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Why so many doctors will not break bad news



After nearly 40 years as an internist, Dr. Ron Naito knew what the sky-high results of his blood test meant. And it was not good

But when he turned to his doctors last summer to confirm the dire diagnosis – stage 4 pancreatic cancer – he learned the news in a way no patient would. Naito had known for 10 years, refused to acknowledge the results of the "off-the-scale" blood test that showed unmistakable signs of advanced cancer. "

A second specialist performed a tumor biopsy, and then discussed the results with a medical student outside the open door of the exam room where Naito waited

"They walk by one time and I can hear [the doctor] say '5 centimeters,'" said Naito. "I knew what it was," Naito said last month, his voice thick

with emotion. "Once [tumors grow] beyond 3 centimeters, they're big. It's a negative sign. "

The mischievous delivery of his grim diagnosis left Naito determined to share one final lesson with future physicians: Be careful when you tell the patients they are dying. six months to live, Naito has mentored medical students at Oregon Health & Science University and was publicly speaking on the need for doctors to improve the way they break bad news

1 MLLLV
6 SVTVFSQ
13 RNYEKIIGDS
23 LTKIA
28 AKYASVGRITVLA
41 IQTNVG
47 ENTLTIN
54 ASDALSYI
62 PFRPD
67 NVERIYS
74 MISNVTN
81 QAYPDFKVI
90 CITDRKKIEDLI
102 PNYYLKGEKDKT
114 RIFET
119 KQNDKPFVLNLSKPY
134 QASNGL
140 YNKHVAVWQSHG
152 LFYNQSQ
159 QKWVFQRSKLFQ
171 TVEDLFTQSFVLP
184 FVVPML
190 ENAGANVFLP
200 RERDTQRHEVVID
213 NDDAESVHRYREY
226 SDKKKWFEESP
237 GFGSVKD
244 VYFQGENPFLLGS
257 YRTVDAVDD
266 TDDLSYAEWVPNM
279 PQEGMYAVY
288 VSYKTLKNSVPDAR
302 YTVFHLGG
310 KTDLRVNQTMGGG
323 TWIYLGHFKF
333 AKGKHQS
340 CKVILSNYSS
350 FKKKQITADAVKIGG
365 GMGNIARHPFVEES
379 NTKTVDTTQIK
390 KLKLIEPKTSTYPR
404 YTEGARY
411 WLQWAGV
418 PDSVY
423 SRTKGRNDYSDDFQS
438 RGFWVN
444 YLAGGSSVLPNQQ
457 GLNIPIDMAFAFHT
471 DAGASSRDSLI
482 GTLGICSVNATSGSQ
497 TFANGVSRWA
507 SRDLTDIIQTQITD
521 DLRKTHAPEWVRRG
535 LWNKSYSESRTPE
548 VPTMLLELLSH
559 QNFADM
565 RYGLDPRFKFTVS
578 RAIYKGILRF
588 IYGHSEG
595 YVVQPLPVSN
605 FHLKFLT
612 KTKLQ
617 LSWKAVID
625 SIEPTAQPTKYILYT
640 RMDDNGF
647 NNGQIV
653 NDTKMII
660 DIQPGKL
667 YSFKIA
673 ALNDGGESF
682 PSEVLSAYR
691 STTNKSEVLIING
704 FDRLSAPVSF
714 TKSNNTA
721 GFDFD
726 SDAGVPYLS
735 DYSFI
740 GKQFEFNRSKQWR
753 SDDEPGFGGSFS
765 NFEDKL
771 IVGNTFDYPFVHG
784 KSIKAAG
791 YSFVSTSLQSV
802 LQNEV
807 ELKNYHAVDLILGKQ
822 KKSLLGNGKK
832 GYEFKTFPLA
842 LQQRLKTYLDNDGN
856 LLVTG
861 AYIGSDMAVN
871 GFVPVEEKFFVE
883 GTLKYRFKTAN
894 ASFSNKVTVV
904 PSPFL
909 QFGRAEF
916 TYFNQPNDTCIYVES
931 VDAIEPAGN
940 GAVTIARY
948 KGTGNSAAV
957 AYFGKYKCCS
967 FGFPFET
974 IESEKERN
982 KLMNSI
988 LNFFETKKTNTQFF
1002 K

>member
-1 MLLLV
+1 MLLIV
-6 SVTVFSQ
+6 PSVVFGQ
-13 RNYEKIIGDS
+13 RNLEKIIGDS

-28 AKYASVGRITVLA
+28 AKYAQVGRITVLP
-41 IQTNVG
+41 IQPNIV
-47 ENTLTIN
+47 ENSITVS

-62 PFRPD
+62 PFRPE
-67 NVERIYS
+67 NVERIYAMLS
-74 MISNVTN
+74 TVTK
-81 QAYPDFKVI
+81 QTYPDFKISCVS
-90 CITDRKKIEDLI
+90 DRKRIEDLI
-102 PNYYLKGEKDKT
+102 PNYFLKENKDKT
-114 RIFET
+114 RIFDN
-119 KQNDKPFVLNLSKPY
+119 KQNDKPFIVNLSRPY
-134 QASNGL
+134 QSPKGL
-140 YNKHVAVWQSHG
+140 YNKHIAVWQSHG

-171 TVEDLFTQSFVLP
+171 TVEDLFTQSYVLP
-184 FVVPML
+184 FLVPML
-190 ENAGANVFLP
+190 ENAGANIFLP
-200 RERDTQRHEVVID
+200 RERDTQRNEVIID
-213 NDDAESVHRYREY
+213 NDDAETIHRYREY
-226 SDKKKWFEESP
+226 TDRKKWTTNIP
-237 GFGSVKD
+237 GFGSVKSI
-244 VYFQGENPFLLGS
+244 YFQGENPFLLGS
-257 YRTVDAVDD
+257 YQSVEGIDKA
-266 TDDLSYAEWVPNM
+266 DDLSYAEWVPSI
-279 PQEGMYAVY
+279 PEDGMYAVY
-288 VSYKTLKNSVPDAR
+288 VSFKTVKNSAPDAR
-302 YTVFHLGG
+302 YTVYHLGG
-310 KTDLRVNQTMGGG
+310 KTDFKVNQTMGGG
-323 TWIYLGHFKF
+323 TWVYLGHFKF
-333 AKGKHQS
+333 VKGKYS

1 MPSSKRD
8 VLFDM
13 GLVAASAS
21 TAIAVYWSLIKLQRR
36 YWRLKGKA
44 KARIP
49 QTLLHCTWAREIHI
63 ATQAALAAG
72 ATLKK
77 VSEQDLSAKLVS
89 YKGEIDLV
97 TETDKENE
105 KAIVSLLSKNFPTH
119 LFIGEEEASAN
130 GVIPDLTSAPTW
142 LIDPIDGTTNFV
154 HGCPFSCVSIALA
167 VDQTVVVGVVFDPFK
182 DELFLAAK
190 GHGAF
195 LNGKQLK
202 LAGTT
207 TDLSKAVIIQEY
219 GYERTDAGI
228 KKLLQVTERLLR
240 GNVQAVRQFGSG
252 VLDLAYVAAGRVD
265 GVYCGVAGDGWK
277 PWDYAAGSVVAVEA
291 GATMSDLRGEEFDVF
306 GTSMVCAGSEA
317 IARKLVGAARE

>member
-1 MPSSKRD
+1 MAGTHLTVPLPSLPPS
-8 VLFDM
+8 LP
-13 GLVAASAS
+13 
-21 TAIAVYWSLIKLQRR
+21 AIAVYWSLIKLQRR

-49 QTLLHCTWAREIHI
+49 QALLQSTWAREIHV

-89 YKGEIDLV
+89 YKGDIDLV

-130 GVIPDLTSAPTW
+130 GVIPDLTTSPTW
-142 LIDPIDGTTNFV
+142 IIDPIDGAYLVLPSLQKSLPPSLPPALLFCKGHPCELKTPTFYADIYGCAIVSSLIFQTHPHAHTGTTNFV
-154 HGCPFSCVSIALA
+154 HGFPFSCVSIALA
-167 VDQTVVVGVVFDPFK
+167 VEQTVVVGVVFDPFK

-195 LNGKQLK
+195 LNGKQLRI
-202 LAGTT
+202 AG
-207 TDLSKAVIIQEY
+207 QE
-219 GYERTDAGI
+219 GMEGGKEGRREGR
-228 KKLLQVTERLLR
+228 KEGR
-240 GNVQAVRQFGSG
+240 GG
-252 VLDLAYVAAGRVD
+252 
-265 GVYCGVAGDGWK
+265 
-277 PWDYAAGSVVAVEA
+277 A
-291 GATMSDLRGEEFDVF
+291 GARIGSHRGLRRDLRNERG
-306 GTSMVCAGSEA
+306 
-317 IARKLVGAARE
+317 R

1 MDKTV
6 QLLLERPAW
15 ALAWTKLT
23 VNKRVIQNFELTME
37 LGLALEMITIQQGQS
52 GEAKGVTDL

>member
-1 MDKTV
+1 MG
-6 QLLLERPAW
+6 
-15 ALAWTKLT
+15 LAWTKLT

"Historically, it's something we have never been taught," said Naito, thin and bald from the effects of repeated rounds of chemotherapy. "Everyone feels uncomfortable doing it. It's a very difficult thing. "

Robust research shows that doctors are notoriously bad at delivering life-altering news, said Dr. Anthony Back, an oncologist and palliative expert at the University of Washington in Seattle, who was not surprised that Naito's diagnosis was poorly handled

"Dr. Naito was given the news in the way that many people receive it, "said Back, who is co-founder of VitalTalk, one of several organizations that teach doctors to improve their communication skills. "If the system does not work for him, who is going to work for?"

Up to three-quarters of all patients with serious illness receive news in what researchers call a "suboptimal way," Back estimated. ] "Suboptimal" is the term that is less offensive to practicing doctors, "he added.

The poor delivery of Naito's diagnosis reflects common practice in a country where Back estimates that more than 200,000 doctors and other providers could benefit from communication


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